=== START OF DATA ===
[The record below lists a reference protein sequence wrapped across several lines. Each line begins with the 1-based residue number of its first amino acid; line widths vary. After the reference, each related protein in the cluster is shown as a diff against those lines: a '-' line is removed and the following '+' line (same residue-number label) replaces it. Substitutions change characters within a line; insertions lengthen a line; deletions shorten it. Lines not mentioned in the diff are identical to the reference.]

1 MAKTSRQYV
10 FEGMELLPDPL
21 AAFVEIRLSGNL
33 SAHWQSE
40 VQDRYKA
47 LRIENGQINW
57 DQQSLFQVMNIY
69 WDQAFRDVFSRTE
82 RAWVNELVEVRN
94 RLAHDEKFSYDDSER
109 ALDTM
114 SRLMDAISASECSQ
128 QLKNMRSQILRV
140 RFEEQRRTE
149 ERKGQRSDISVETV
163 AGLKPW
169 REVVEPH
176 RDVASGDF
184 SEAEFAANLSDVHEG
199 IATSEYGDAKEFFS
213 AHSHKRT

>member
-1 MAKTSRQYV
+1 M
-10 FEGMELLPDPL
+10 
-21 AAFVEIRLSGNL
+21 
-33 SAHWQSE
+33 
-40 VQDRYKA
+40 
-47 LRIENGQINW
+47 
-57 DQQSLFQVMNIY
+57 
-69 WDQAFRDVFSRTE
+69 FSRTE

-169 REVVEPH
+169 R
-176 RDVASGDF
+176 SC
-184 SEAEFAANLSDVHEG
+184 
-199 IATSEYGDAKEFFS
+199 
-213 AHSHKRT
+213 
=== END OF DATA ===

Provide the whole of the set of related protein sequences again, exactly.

[The record below lists a reference protein sequence wrapped across several lines. Each line begins with the 1-based residue number of its first amino acid; line widths vary. After the reference, each related protein in the cluster is shown as a diff against those lines: a '-' line is removed and the following '+' line (same residue-number label) replaces it. Substitutions change characters within a line; insertions lengthen a line; deletions shorten it. Lines not mentioned in the diff are identical to the reference.]

1 MAKTSRQYV
10 FEGMELLPDPL
21 AAFVEIRLSGNL
33 SAHWQSE
40 VQDRYKA
47 LRIENGQINW
57 DQQSLFQVMNIY
69 WDQAFRDVFSRTE
82 RAWVNELVEVRN
94 RLAHDEKFSYDDSER
109 ALDTM
114 SRLMDAISASECSQ
128 QLKNMRSQILRV
140 RFEEQRRTE
149 ERKGQRSDISVETV
163 AGLKPW
169 REVVEPH
176 RDVASGDF
184 SEAEFAANLSDVHEG
199 IATSEYGDAKEFFS
213 AHSHKRT

>member
-1 MAKTSRQYV
+1 M
-10 FEGMELLPDPL
+10 
-21 AAFVEIRLSGNL
+21 
-33 SAHWQSE
+33 
-40 VQDRYKA
+40 
-47 LRIENGQINW
+47 
-57 DQQSLFQVMNIY
+57 
-69 WDQAFRDVFSRTE
+69 FSRTE

-169 REVVEPH
+169 R
-176 RDVASGDF
+176 SC
-184 SEAEFAANLSDVHEG
+184 
-199 IATSEYGDAKEFFS
+199 
-213 AHSHKRT
+213 